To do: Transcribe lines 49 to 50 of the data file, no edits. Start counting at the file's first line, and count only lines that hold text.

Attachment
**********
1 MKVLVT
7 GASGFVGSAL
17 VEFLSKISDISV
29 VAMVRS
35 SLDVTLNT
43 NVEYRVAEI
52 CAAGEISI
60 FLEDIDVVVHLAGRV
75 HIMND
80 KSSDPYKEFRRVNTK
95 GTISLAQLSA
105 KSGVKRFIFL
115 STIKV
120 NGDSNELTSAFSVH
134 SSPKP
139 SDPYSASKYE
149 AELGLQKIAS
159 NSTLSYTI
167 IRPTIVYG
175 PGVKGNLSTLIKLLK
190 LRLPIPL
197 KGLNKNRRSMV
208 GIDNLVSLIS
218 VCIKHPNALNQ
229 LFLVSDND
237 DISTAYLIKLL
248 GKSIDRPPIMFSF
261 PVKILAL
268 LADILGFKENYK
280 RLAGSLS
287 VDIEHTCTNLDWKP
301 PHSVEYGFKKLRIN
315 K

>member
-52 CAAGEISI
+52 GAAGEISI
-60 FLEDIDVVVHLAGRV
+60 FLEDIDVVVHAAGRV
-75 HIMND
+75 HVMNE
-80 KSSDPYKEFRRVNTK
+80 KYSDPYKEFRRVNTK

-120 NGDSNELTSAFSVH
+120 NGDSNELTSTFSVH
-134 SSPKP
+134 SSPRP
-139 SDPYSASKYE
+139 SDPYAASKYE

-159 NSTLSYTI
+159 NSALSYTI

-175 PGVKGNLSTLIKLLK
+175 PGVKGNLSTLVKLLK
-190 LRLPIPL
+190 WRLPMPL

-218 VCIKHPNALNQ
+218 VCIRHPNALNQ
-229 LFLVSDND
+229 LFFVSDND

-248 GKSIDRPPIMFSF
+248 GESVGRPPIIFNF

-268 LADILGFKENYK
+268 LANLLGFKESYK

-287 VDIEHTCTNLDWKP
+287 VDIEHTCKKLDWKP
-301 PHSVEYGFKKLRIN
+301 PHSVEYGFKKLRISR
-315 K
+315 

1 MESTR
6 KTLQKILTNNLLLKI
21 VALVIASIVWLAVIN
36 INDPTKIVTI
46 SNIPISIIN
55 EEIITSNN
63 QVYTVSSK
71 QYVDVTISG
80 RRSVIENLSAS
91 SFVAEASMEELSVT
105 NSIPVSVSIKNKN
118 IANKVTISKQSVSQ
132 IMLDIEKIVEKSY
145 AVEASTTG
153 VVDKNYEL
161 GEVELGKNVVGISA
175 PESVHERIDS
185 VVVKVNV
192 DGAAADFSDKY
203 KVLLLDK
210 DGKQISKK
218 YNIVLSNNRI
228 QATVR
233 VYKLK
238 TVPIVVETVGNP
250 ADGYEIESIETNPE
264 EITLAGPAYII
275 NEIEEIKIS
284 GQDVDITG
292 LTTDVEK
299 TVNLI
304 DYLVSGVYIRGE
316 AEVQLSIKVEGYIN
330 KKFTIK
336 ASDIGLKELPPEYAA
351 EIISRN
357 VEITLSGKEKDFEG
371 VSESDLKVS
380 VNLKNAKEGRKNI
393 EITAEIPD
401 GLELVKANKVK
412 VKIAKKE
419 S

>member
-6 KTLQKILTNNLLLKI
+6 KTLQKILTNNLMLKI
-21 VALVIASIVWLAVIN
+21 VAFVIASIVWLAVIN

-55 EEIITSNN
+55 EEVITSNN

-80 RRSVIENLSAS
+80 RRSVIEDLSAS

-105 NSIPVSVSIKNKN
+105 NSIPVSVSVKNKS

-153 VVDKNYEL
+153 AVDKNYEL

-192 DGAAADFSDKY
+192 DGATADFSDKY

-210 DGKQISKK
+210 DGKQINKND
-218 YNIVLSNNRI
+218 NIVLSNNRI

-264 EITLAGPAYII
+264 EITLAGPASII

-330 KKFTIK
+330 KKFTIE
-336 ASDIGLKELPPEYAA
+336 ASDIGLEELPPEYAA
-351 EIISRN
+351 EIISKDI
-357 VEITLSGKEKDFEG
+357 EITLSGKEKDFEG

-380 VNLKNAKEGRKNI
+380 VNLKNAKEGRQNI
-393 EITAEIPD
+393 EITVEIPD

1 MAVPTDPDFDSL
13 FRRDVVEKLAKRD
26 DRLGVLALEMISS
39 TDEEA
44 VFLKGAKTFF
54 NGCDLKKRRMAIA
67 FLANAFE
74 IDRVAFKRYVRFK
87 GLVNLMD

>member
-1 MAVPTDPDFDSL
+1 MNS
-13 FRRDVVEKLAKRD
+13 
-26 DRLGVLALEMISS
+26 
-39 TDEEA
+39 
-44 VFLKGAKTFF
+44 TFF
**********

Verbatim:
-159 NSTLSYTI
+159 NSALSYTI